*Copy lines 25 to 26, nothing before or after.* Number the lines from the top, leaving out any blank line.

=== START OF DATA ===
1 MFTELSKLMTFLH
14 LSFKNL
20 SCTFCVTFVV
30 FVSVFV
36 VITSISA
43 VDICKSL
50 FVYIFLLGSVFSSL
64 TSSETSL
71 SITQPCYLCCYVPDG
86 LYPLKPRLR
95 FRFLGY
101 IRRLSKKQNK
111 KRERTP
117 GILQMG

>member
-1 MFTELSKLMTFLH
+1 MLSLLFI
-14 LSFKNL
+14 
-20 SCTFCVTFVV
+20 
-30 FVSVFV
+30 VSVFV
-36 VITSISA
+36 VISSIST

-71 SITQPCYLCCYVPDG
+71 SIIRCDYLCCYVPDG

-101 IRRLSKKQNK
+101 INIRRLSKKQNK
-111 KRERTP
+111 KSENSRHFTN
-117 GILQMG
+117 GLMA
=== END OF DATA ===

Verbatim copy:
+36 VISSIST

-71 SITQPCYLCCYVPDG